Here we provide a global overview of the major transcriptional changes elicited by various peroxidative stress conditions. Our findings indicate that PerR is the major regulator of genes induced by low levels of H2
, while OhrR regulates the single gene that is most rapidly and selectively induced by the model organic peroxide t-buOOH. However, the largest single group of genes induced by these treatments is the σB
-dependent general stress regulon (30
). Indeed, knowledge about the general stress response regulon, as deduced both from previous studies of the heat shock stimulon (22
) and from extensive characterization of the σB
), provided important background for our analysis.
Our work also illustrates the value of monitoring the kinetics of global changes in gene expression following application of a stress. Many of the most dramatic transcriptional effects were maximal within 3 min of application of the stress conditions, and there was an often rapid return to lower expression levels within 10 to 20 min. The transient nature of the σB-dependent general stress response is well known, but transient induction of the PerR and OhrR regulons has not been well documented previously. Thus, studies based on a single time point may miss major parts of the transcriptional response.
Our results emphasize the importance of control experiments for interpreting transcriptional profiles. We found, for example, that the vast majority of the transcriptional changes noted 40 min after H2O2 treatment were also observed in mock (H2O)-treated samples and were due to a growth phase transition rather than any effect of the peroxide treatment. Similarly, the comparison of the t-buOOH and t-buOH stimulons (Fig. ) highlighted the need to use appropriate controls when the effects of particular classes of compounds are investigated. Indeed, we cannot exclude the possibility that t-buOOH is an inducer of the σB regulon because it is reduced in vivo to t-buOH. However, the rapid kinetics of these transcriptional responses make it seem unlikely that reduction to the alcohol is necessary for induction.
While transcriptional profiling is an extremely powerful tool for monitoring changes in gene expression after a change in culture conditions, the comparison of mutant and wild-type strains presented additional challenges. In this case, the perR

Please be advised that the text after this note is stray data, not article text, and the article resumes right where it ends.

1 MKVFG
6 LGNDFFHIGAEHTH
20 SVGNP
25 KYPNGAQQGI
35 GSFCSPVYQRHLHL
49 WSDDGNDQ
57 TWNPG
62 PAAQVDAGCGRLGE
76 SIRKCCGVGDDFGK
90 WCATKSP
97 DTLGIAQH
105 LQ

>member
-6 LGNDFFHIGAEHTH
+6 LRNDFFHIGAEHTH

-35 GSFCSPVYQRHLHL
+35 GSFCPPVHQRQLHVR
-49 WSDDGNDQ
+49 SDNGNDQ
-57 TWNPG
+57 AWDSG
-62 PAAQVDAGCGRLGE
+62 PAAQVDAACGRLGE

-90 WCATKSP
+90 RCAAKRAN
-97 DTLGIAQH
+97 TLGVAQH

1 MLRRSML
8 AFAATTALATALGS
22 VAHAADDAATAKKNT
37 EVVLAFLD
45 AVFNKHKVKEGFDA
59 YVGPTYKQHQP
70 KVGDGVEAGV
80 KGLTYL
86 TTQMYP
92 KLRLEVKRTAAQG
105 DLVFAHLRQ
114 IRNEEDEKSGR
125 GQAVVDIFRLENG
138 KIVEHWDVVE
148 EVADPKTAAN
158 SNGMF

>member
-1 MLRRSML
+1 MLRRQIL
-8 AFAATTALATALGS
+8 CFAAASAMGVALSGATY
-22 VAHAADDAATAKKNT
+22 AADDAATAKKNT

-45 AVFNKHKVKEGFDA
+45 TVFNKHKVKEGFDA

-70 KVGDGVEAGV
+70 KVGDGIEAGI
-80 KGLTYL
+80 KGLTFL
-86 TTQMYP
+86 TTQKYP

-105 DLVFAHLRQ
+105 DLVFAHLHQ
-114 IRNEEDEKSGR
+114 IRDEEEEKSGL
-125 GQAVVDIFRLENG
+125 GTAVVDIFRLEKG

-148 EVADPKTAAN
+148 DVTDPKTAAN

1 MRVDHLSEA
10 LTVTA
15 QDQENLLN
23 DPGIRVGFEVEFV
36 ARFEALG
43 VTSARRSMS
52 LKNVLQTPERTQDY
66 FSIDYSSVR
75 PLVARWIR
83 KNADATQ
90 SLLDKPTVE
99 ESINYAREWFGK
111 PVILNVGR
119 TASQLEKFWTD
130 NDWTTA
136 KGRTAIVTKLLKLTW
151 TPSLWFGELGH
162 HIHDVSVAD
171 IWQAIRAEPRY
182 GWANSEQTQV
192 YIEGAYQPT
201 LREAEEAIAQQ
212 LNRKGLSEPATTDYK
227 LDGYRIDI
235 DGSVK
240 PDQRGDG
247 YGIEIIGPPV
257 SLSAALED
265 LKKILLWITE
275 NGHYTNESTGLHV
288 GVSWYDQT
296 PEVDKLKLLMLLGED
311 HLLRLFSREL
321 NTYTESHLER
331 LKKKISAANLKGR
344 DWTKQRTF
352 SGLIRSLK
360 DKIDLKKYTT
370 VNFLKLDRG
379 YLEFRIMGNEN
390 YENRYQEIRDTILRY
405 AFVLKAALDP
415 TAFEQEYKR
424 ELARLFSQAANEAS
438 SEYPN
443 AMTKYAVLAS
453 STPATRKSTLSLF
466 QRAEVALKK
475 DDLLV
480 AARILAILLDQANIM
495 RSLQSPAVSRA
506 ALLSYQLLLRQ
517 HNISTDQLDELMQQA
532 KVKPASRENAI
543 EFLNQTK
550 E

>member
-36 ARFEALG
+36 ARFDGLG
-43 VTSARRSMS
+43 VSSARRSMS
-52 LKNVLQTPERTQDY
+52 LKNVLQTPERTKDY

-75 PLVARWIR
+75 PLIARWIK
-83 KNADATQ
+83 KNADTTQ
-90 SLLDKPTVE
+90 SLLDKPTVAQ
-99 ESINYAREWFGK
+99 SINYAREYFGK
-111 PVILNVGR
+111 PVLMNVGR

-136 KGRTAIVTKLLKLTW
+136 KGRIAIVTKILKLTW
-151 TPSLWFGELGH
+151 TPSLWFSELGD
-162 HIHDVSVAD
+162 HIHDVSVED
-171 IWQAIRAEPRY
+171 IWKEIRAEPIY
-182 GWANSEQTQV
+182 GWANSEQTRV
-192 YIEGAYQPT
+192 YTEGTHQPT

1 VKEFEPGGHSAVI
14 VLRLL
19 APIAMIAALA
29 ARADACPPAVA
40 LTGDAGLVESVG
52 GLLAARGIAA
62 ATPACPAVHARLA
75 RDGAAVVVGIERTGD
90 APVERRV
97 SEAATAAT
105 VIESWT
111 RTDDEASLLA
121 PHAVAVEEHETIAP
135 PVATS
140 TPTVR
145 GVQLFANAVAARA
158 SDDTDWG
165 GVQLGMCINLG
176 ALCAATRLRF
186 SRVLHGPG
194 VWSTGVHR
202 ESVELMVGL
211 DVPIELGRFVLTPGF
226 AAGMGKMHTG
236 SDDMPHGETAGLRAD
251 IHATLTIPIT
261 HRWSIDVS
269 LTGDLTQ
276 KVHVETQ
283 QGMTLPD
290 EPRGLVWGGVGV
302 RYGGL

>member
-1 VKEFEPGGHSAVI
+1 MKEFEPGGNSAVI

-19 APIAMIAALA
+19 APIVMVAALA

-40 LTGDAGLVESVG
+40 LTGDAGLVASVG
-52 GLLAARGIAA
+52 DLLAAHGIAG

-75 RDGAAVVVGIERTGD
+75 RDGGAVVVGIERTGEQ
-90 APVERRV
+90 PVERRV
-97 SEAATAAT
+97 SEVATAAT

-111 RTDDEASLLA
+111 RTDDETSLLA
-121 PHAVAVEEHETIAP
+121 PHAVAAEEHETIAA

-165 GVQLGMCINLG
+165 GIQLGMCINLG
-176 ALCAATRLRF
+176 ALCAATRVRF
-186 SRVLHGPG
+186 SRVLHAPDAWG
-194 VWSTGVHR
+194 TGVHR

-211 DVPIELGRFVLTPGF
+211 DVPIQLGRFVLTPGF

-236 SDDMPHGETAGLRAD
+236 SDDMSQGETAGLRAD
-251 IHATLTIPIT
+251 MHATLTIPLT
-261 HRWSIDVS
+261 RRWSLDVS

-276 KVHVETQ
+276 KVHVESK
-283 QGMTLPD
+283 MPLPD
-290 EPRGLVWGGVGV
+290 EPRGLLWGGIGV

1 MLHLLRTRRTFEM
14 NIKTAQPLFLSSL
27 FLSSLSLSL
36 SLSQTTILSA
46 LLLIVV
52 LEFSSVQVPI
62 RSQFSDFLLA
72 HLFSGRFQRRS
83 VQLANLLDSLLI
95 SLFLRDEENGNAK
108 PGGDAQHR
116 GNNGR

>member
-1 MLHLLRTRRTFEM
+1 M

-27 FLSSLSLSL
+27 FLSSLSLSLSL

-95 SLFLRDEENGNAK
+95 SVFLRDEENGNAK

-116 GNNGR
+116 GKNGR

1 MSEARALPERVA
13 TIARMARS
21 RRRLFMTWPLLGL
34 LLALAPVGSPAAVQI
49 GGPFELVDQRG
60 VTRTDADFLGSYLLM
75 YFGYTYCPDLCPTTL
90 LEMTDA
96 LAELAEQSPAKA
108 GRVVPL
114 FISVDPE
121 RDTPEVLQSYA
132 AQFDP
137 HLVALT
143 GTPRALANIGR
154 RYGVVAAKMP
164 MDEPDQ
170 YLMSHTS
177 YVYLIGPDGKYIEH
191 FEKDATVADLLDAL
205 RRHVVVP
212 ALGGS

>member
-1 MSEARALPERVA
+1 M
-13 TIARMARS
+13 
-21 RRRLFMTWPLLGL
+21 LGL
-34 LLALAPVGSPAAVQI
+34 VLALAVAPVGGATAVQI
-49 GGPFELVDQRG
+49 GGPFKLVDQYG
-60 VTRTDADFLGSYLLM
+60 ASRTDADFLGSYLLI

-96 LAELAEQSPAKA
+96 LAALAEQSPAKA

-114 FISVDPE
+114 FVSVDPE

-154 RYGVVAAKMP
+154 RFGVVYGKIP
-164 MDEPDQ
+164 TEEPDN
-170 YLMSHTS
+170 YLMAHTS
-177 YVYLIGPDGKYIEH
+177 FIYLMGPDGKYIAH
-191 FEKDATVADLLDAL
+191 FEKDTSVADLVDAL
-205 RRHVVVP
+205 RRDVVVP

mutant and wild-type strains differed significantly in growth rate and physiological state. Despite these differences, the perR
mutant clearly revealed derepression of known PerR-repressed target genes. Remarkably, the extent of derepression in the samples corresponded very well with the fold induction 3 min after treatment with H2
(Fig. ). This correlation suggests that the magnitude of peroxide induction of different genes reflects the extent to which PerR represses gene expression. As noted elsewhere, the fur
gene is unusual among PerR-repressed genes in that it is not peroxide inducible under these or any other conditions tested (18
). While not apparent from the transcriptional profiling data, PerR does mediate an approximately fourfold repression of fur
in response to Mn(II) (18
It is instructive to compare the B. subtilis
and E. coli
peroxide stress responses. In E. coli
, transcriptional profiling was performed with cells treated with much higher levels of H2
(1 mM), in part because lower levels led to only transient changes in gene expression (39
). Under these conditions 140 genes were induced approximately fourfold in the wild-type strain, and an even greater number of genes were induced in an oxyR
mutant strain. The OxyR regulon includes genes with protective and detoxification functions, such as katG
(hydroperoxidase I), ahpCF
(alkyl hydroperoxide reductase), and dps
(DNA-binding protein). In addition, OxyR activates transcription of genes that maintain intracellular thiols in their reduced states, including gorA
(gluthathione reductase), grxA
(glutaredoxin), and trxA
(thioredoxin 2). In aerobically growing E. coli
the concentration of intracellular H2
is maintained at levels near 20 nM by the potent peroxidase activity of Ahp (10
). Catalase peroxidase appears to be most important in detoxifying higher levels of peroxides and has the added advantage of being active even in energy-depleted cells that may lack sufficient reducing capacity to maintain optimal Ahp activity. Ahp itself was originally characterized as the major resistance factor protecting cells against alkyl peroxides. However, Ahp is also active with H2
, and this may be the physiologically relevant substrate (10
The PerR regulon differs from the regulon controlled by OxyR in several respects. PerR does not appear to control functions that might be involved in maintaining intracellular thiols in a reduced state. Although B. subtilis encodes several predicted peroxiredoxins, including a thiol-dependent peroxidase (tpx) and the product of ygaF (the gene immediately upstream of perR), only the ahpCF genes are members of the peroxide stimulon characterized in this study. In future work, it will be important to define the roles of catalase, Ahp, peroxiredoxins, and the organic hydroperoxide resistance proteins in B. subtilis. While all of these enzymes may act to detoxify reactive oxygen species in the cell, genetic studies indicate that they are not redundant.